The skies are bluer over Washington and Oregon, as the former state begins to lift restrictions on some of its public lands following ongoing wildfires that left public lands closed and left miles of clogged roads.
After seeing more than 700,000 acres burn this year, fire restrictions are being lifted on federal public land in 20 of Washington’s eastern counties, the U.S. Bureau of Land Management announced on Wednesday.
BLM’s Spokane District Office said it lifted fire closures on land it manages in Adams, Asotin, Benton, Chelan, Columbia, Douglas, Ferry, Franklin, Garfield, Grant, Kittitas, Klickitat, Lincoln, Okanogan, Pend Oreille, Spokane, Stevens, Walla Walla, Whitman, and Yakima counties. The use of fireworks and incendiary bullets are still prohibited of all federal public lands.
“Caution is advised at all times when operating motor vehicles on roads or trails with vegetation or high grasses, and due to fire hazard risk the public is asked not to bring fireworks or exploding targets onto public lands at any time,” the BLM said in a press release. “The public is also asked to ensure that any campfires are completely extinguished and cold before departure from a camping area.”
Following recent rainfall across the region over the past several weeks, Washington fire crews have just about contained each of its largest fires, including the deadly Cold Springs Fire that killed one person.
At least 181 Washingtonians have lost their homes over the course of this year’s wildfire season, the Washington Department of Natural Resources reported.
Meanwhile, the Oregon Department of Forestry reported on Wednesday that 7,500 firefighters from 39 states were still working to contain the state’s ongoing blazes.
Six major wildfires are burning throughout the state, down from 10 in just the past two weeks, the ODF reported Wednesday.
The fire perimeters for the Riverside and Beachie Creek Fires alone make up a combined 800 miles in length—which amounts to a one-way trip from Portland and Salt Lake City, Utah.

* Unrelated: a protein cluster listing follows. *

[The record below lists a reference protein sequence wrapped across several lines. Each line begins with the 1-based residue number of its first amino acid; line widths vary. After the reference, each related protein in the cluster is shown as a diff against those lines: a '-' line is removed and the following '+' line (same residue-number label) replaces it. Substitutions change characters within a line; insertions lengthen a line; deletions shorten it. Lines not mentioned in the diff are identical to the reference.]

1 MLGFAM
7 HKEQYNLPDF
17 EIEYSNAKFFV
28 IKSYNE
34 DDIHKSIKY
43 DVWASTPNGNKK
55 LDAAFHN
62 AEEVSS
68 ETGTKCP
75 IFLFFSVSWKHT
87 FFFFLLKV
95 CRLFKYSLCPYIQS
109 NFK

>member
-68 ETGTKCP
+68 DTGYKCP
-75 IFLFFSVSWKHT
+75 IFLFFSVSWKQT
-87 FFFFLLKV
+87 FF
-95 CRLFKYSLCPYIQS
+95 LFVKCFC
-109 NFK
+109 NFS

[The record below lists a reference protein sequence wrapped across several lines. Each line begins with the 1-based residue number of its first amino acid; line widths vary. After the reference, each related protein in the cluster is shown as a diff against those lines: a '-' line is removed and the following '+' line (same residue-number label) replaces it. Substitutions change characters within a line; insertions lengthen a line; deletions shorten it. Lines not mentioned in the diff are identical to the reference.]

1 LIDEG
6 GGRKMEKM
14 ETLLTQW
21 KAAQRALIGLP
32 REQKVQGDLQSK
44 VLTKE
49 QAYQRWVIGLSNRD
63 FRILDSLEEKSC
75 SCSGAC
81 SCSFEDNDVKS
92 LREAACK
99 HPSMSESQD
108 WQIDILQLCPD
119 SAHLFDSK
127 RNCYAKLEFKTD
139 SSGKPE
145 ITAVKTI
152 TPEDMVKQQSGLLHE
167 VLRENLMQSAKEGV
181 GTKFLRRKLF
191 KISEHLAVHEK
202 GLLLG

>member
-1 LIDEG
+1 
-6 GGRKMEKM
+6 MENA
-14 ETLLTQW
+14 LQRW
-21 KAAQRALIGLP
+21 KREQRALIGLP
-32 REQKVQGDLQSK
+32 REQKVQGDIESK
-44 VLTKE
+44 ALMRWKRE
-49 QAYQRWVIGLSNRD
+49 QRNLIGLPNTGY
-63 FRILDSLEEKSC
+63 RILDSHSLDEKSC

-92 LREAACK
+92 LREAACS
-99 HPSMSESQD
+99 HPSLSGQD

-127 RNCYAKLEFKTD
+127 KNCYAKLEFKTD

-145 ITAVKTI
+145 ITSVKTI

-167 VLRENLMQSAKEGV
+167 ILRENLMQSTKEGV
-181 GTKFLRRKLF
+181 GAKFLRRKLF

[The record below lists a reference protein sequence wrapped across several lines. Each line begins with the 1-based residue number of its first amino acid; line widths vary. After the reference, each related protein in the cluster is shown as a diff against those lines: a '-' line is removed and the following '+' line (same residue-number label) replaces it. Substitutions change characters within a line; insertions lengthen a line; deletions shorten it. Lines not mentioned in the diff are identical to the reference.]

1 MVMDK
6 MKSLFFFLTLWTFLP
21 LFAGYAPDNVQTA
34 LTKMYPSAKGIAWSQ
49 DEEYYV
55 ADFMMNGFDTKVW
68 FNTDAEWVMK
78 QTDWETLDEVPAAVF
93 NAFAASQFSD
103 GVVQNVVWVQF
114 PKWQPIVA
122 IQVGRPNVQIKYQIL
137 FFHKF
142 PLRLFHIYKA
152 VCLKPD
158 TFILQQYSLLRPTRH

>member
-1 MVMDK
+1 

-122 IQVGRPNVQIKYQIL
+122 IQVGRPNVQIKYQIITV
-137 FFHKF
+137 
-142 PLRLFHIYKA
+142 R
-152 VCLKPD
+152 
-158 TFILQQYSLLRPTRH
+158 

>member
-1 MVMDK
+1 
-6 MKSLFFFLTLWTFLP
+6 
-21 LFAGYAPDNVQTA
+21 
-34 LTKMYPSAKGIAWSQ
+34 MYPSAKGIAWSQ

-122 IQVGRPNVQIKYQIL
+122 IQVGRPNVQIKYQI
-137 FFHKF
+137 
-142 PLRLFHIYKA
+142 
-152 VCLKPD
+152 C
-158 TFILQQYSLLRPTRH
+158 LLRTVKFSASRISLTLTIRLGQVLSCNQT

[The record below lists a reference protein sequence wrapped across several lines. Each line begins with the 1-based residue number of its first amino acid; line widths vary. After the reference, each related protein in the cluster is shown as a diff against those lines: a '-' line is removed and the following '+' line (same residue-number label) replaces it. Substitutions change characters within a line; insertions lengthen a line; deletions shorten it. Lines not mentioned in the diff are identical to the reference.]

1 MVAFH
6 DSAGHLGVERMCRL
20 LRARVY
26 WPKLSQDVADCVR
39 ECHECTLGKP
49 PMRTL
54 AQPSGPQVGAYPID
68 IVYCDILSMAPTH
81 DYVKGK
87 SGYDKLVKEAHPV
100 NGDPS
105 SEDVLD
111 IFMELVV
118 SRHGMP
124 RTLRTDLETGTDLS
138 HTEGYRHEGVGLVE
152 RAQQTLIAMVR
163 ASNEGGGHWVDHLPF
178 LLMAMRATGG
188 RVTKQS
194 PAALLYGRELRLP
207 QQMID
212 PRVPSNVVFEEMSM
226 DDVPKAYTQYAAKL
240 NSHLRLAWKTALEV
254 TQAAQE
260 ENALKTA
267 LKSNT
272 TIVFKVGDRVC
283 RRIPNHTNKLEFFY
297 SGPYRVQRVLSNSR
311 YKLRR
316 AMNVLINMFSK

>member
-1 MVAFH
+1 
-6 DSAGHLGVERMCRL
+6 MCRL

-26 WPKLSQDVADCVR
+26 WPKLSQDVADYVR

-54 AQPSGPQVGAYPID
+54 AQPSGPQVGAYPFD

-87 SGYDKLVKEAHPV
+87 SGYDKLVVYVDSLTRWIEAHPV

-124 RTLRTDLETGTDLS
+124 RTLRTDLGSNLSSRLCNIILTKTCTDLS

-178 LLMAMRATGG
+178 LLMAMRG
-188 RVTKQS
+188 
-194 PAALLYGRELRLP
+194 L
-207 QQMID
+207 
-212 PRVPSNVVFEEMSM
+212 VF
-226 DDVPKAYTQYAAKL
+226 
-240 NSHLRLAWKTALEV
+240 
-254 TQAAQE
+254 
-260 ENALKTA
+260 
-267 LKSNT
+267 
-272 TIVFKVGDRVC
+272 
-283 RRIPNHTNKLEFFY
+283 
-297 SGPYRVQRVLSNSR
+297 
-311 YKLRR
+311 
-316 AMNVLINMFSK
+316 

The two fires have consumed a total of 330,000 acres and were both more than 37% contained as of Wednesday.
Roughly four million acres of Oregon public lands remain partially or totally closed, including the Willamette, Mount Hood, and Umpqua National Forests, which are shuttered to campers.
Law enforcement officials in Marion, Lane, Clackamas, and Jackson counties reported last week that of the dozens of people reported missing from wildfire zones, two remain unaccounted for.
The Oregon Office of Emergency Management reported on Tuesday that nine people have died in Oregon wildfires which have destroyed 1,396 homes.
Air quality warnings are still in effect in southern Oregon where hazardous smoke from California’s rapidly growing wildfires are blackening the sky.
On Wednesday, the Oregon Department of Transportation reported it cleared 197 miles of tree-strewn highways just in the past week while another 47 miles of highway remain closed.
Wildfires in Oregon are already estimated to cost as much as $100 million as state lawmakers likely face a long debate next year over cuts to firefighting resources vetoed by Gov. Kate Brown this month.